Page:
• Branwyn Lancourt on Harvey Pekar

    An interview with the American Splendor creator.


  • Evan Miller on Becky Cloonan

    The Demo artist participates in a Q&A.








  • Matthew Brady on Driven by Lemons

    “So, yes, it’s pretty visually amazing, and seems to have some sort of narrative continuity, but, to ask the ever-present question posed to challenging art by minds that are struggling to keep up, what does it all mean?”

    (Above: sequence from the book, ©2009 Joshua Cotter.)


  • Greg McElhatton on not simple

    “I think a lot of people have a fixed idea in their minds of what all manga looks like. Depending on the person’s age, it’s probably something like Katsuhiro Otomo’s Akira, or Akira Toriyama’s Dragonball Z. It’s almost certainly, though, not anything like Natsume Ono’s not simple. I think it was the incredibly distinctive look of not simple that initially attracted me to the book, but the more I read it, the deeper I was pulled into the book.”

    (Above: sequence from the first chapter of the book, taken from the online serialization; ©2006 Natsume Ono/Shogakukan.)







  • Jeet Heer: Anthology making as autobiography

    What does The Smithsonian Book of Newspaper Comics say about Bill Blackbeard?


  • Paul Gravett: Births of the comics

    Where did the medium begin? It depends upon whom you ask.


  • Laura Hudson: The fifteen worst comics of the decade, part two

    Omigod that stinks — here, smell this!


Business and Craft


  • John Kricfalusi: The character-design fallacy

    “I do understand why people are so obsessed with jumping on the character design bandwagon. It’s the only creative job left in the business. Or at least it’s the only fun job.”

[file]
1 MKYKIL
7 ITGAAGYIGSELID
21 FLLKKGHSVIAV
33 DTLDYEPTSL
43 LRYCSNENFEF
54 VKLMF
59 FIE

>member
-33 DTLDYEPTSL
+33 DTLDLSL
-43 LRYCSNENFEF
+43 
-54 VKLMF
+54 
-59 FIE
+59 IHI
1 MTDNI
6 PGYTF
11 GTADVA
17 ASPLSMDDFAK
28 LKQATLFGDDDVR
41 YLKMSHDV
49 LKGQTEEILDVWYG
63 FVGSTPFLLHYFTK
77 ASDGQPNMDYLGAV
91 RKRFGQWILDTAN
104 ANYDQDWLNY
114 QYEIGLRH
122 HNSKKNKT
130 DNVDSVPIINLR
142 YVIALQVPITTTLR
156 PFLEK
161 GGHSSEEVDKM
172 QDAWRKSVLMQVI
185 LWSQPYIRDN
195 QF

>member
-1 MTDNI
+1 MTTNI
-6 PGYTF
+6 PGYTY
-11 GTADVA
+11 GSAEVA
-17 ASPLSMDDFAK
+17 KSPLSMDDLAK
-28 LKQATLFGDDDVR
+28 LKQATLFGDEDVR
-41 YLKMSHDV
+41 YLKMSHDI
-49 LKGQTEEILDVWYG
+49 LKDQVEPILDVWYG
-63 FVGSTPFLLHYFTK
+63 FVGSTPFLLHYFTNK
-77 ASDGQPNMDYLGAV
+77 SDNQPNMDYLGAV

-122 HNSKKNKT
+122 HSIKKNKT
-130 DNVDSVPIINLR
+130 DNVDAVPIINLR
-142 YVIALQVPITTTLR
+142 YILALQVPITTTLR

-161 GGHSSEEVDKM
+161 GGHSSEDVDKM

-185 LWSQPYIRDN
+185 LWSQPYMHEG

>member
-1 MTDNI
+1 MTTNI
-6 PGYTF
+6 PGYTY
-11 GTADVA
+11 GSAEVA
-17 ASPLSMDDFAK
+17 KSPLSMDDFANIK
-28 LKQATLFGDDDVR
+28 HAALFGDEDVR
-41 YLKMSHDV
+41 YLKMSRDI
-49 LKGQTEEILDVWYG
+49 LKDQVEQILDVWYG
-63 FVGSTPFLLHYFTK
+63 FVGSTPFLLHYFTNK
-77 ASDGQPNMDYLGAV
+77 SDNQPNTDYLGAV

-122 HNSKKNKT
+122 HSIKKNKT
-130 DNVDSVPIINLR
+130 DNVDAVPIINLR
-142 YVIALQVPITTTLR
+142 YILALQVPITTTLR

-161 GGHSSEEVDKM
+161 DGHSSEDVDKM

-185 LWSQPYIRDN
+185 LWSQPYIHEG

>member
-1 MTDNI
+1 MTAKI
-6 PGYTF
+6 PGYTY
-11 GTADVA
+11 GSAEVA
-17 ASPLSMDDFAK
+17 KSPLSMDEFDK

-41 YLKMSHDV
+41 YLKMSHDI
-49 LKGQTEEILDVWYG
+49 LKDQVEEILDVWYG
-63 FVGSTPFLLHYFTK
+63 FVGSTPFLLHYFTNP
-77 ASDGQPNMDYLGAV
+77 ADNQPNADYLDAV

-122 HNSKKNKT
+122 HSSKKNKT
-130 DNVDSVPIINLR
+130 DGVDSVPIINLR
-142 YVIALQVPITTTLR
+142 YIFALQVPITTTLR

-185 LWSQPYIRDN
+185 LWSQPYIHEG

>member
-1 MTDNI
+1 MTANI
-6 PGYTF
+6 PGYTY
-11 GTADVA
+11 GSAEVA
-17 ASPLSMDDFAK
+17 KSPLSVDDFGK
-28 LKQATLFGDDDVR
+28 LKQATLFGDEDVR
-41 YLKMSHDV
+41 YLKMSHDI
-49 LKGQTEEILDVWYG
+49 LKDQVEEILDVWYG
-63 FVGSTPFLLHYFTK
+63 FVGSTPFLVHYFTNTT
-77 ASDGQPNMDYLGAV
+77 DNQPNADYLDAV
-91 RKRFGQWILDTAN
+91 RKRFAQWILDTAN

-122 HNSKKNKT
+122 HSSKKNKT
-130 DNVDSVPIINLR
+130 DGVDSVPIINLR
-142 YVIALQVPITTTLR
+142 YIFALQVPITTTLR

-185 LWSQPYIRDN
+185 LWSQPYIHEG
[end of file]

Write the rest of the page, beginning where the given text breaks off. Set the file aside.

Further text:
Comics and Art


  • Golden Age Comic Book Stories: Harvey Kurtzman and David Levine’s Christmas Carol

    Two cartooning giants team up to parody the classic Dickens tale.

    (Above: sequence from the strip, copyright information unknown.)


  • Ed Piskor: Wizzywig Vol. 1-2

    The first two volumes of Piskor’s tale of a hacker in he early days of personal computing are now available as a free 58.6MB download.

    (Hat tip: Cory Doctorow.)


  • A Journey Round My Skull: Adolf Hoffmeister’s The Animals Are in Cages

    “Illustrations by Adolf Hoffmeister for his own The Animals Are in Cages, published by Greenberg in 1941. The Bodley Head issued the book in the UK as The Unwilling Tourist.”

    (Above: one of the illustrations.)







  • iFanboy: Jeff Smith

    A conversation with the author of Bone and RASL, as well as a look at his work.

    (Above: screenshot from the video.)


  • YouTube: Jimmy Margulies

    A short profile of the political cartoonist.

    (Above: screenshot from the video. Link via Mike Lynch.)


Comics Culture


  • Your Not-Comics Link of the Day:

    Alma is a gorgeous, short animated film by Rodrigo Blaas, and it’s online in its entirety for a limited time.

    (Above: screenshot from the film. Link via Amid Amidi.)


  • Your Scans_Daily Link of the Day:

    Excerpts from the 1983 U.K. children’s comic, Nutty #178.

    (Above: sequence from “The Snobbs and the Slobbs,” creator[s] unknown, ©1983 D.C. Thomson & Co. Ltd.)


Events Calendar returns on January 4.